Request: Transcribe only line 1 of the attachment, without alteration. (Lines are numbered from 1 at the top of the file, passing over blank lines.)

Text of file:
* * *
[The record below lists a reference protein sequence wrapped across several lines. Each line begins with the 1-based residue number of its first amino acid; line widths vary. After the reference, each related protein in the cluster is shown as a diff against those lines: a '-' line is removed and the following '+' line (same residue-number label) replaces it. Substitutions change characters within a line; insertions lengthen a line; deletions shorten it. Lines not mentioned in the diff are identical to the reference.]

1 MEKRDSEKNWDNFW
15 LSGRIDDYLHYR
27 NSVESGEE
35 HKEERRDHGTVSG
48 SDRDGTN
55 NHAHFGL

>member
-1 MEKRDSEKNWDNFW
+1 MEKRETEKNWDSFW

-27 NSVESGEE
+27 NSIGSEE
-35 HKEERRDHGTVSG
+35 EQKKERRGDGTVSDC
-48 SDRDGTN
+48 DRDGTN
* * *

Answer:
[The record below lists a reference protein sequence wrapped across several lines. Each line begins with the 1-based residue number of its first amino acid; line widths vary. After the reference, each related protein in the cluster is shown as a diff against those lines: a '-' line is removed and the following '+' line (same residue-number label) replaces it. Substitutions change characters within a line; insertions lengthen a line; deletions shorten it. Lines not mentioned in the diff are identical to the reference.]